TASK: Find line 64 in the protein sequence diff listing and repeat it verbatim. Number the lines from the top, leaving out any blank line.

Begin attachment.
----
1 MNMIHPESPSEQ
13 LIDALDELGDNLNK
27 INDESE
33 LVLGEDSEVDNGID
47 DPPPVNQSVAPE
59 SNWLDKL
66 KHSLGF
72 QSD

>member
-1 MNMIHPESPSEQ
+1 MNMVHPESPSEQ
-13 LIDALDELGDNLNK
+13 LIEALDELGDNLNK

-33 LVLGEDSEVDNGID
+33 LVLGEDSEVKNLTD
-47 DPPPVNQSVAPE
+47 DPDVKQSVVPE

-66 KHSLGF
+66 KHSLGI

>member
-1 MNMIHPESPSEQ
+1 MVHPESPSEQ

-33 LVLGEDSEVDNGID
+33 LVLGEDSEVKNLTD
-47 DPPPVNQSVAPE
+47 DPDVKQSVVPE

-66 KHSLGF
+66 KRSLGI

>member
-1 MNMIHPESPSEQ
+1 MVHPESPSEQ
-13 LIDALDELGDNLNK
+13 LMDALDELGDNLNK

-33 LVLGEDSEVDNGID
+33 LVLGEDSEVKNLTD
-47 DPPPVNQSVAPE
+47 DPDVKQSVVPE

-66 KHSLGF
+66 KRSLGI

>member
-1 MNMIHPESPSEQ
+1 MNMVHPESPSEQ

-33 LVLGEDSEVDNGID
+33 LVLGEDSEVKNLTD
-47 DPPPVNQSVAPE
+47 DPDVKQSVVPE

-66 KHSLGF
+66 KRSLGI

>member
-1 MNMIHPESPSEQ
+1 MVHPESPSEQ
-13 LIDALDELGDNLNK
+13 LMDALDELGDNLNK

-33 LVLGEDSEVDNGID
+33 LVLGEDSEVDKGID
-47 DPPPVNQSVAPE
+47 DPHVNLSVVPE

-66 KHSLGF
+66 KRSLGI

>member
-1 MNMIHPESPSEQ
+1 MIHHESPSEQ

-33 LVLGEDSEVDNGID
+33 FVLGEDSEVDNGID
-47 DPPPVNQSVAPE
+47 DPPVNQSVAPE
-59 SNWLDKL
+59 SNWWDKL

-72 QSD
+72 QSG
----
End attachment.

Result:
+33 FVLGEDSEVDNGID